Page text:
Unit 4 Film review: Vertigo (1958) Dir.

, Alfred Hitchcock

Poster Image

James Stewart
John "Scottie" Ferguson

Madeleine Elster/Judy

Kim Novak

Barbara Bel Geddes
Marjorie "Midge" Wood

Unit 4 Film review: Vertigo (1958) Dir., Alfred Hitchcock

Tom Helmore
Gavin Elster

Henry Jones

Raymond Bailey

Vertigo differs from the other Hitchcock films in this series. Firstly because of the tenuous link between the title of the film and the inclusion of said phobia. It is much more subtle and easily forgotten than say, ‘The Birds’, this allows Hitchcock to misdirect his audience and weave an intricate plot within a plot. The second difference is the canvas. Here we see San Francisco in all her glory from the Golden Gate Bridge to the National Sequoia preserves. This is obviously a very necessary choice when the content of the film is considered. James Stewart spends much of his time following Kim Novak at a professional distance at the behest of her husband, an old personal friend (Tom Helmore). ‘The old master, now a slave to television, has turned out another Hitchcock-andbull story in which the mystery is not so much who done it as who cares’. Critic T., (2009) The much busier backdrop of the San Francisco Bay helps to conceal some of this films shortcomings. The critique of TIME Magazine’s Top Critic is a little harsh as this film contains some excellent elements.

Unit 4 Film review: Vertigo (1958) Dir., Alfred Hitchcock

The opening scenes establish James Stewart’s difficulty with heights in such a way that the 1958 audience must have been left reeling. From there Hitchcock encourages the viewer to forget this phobia almost as soon as it’s established only to come into play much later in the film. The performances of Kim Novak and James Stewart are muted, and while they cannot be considered to be their finest there is a real sense that they both belong in their respective roles. The ‘death’ of Kim Novak’s character is a genuine shock, the story has been leading us there under a thin veil of inherited memory and a sense of the supernatural, but the loss of the leading lady still throws up more questions. ‘It is about how Hitchcock used, feared and tried to control women’. Ebert R., (2000) There are certainly elements of controlling and obsessive behaviour present. In a very disturbing series of scenes James Stewart finds a vision of the deceased Madeleine Elster in the young Judy. Having been present at Madeleine’s ‘suicide’ Scottie (James Stewart) appears to be having a complete mental breakdown, then, seeing Judy in the street he introduces himself and then systematically changes her clothes, hair and mannerisms to replicate Madeleine. You genuinely feel for her and cringe at certain scenes. The most memorable of which is the grey suit scene. Scottie drills the department store staff to find the outfit Madeleine wears, a pleading and tearful Judy tries to reason with him, to no avail. This is the point when the level of Scottie’s obsession becomes apparent. ‘A rich, resonant meditation of male romantic obsession ... Not only does Hitchcock demonstrate a total mastery of cinematic point-of-view, but he turns what might have been mere melodrama into film poetry. Perhaps his greatest film’. Delapa T., (2006) Delapa writes very fondly of Vertigo, and the film is certainly not without it’s merits. The film opens and finishes strongly, meanders somewhat in the middle but has a plot twist this reviewer didn’t see coming. Perhaps not Hitchcock’s finest film, but certainly worthy of the admission fee.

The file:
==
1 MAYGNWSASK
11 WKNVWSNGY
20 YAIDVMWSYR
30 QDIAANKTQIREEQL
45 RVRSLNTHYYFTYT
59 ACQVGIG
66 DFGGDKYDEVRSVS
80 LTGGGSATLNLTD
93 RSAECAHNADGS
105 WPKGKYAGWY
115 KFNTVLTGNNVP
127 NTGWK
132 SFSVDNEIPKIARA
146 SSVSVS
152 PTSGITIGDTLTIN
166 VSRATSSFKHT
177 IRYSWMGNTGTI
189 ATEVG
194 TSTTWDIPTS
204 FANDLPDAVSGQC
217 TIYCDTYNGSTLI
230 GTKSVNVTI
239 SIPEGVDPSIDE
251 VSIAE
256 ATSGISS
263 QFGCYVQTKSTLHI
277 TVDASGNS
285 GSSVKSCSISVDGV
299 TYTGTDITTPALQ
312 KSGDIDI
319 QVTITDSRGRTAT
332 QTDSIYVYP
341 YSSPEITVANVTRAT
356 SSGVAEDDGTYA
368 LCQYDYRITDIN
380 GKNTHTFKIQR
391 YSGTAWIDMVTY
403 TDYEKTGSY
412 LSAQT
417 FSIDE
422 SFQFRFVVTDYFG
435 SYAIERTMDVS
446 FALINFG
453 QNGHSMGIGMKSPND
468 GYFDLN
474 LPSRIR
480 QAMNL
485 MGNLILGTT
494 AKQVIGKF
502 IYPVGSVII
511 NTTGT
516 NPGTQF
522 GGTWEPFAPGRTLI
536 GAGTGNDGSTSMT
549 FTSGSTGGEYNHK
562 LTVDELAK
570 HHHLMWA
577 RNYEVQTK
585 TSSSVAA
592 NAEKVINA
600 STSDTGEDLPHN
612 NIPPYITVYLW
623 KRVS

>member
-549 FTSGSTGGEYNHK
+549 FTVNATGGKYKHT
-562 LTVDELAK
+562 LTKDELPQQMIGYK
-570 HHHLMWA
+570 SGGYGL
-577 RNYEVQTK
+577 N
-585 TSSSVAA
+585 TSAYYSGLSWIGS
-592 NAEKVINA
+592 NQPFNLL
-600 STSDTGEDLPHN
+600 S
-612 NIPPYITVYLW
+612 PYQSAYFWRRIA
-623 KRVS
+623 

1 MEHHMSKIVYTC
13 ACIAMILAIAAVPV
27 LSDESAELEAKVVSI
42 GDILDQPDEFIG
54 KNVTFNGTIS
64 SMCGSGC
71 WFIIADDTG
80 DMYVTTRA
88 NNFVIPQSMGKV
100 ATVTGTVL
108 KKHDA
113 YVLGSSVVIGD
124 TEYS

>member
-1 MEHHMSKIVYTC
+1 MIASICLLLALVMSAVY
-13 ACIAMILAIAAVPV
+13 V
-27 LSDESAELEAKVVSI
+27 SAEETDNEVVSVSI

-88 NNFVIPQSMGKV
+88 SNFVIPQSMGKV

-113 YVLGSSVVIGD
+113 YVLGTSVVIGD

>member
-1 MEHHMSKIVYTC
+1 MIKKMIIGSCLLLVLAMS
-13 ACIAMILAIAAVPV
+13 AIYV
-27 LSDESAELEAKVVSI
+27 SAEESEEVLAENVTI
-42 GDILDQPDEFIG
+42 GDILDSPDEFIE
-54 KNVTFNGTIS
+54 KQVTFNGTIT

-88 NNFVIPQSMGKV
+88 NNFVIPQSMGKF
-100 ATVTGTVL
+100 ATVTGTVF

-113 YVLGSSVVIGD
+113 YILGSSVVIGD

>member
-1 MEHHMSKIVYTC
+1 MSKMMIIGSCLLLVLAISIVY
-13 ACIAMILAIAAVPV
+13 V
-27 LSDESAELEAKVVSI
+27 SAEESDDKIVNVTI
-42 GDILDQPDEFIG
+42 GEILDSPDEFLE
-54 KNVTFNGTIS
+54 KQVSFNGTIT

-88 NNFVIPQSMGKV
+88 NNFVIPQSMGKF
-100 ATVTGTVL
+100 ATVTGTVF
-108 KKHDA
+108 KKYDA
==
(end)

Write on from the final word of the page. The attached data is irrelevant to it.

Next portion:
Unit 4 Film review: Vertigo (1958) Dir., Alfred Hitchcock

Critic Bibliography Critic T., (April 20, 2009). ‘TIME Magazine’, rottentomatoes.com Delapa T., (February 3, 2006). ‘Boulder Weekly’, rottentomatoes.com Ebert R., (January 1, 2000). ‘Chicago Sun-Times’, rottentomatoes.com

Image List Poster Image: http://www.rottentomatoes.com/m/vertigo/

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